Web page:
Corporate espionage isn’t usually as adorable as this charming Cotswold awaiting her turn in the show ring!
Mom, Dad and I spent Saturday at the Massachusetts Sheep and Wool Festival in Cummington, Massachusetts. I feel a little guilty and I feel a little bad, but our main purpose was the conscious observation of how different shepherds market their sheep products. Above and beyond that, I was happy enough to meet (and pet!) some new sheep breeds and to enjoy a fine day with my parents.
The first lesson of the day came early – walking past a booth in the dusky fairground barns, I watched as one vendor flicked on a set of lights. Instantly, their products were brilliantly illuminated in contrast to surrounding vendors. Note to self- Lights!
The second discovery involved the prevalence of dyers using commercial base yarns (Superwash Merino, 80% Blue Faced Leicester/20%Silk) and hand-painting two or three colors on the skein. While each artist had a unique touch and no two skeins were identical, the hand-dyed yarns from Tidal Yarns, made from New England farm fleeces and custom spun stood out clearly in a crowded category. I had a long chat with the proprietor about her fleece selection and her technique. The colors were calm shades that an average person would want to wear.
Original patterns stood out as well. Mom and I have some great patterns in development, but we might not quite compare to Tsock Tsarina’s incredible designs! While we noted that purchasing was light throughout the fair, this booth attracted attention and interest by offering something truly unique:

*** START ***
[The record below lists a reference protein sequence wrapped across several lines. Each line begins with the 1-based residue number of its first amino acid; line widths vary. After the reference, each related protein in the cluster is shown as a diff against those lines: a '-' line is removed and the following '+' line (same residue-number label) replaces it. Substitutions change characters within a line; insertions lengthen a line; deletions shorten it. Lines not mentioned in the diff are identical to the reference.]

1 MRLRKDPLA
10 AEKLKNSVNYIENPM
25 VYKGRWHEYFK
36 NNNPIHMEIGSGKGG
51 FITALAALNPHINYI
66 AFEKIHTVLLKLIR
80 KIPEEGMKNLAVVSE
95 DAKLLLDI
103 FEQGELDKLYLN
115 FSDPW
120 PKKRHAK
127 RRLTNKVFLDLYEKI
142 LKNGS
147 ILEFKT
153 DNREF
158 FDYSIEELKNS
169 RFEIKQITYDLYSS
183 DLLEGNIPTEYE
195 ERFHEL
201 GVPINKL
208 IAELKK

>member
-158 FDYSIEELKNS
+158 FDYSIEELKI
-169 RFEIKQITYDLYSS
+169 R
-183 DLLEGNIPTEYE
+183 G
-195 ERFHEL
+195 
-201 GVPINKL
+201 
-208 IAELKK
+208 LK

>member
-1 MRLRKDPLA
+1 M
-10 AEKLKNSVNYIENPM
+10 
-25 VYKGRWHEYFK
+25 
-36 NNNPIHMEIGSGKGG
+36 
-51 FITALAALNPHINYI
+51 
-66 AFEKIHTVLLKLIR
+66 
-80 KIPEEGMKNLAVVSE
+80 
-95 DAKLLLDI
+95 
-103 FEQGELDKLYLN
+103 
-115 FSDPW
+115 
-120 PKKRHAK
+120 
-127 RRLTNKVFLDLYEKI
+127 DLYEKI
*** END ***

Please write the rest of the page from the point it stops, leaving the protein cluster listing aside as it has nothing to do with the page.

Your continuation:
I also noticed that most of the shepherds at this fair were raising Shetlands, Icelandics, Border Leicesters, or Romneys. Only two people had finer Corriedale, Cormo or comparable breeds. I’m hoping that my yarn will compare well with other shepherd’s creations in style while equaling the commercial products in softness.
I was a little disappointed to find that the sheep show was heavy with meat breeds, as I wanted to see more wool breeds and some rare breeds. I did see my first Cotswold, pictured above. I also saw how big a Suffolk could be – this big galoot must weigh more than 300 lbs. All of the show sheep wore these show covers to keep them clean after intensive grooming. I didn’t get to see this sheep without his hay-resistant garb.
For fun, Mom and I entered the Speed Knitting competition. Here we are, doing battle. You can probably guess that I didn’t win, partially due to distraction…
Mom turned out to be a ringer, though, and handily won with 22 20-stitch rows generated in 10 minutes. She blew them out of the water.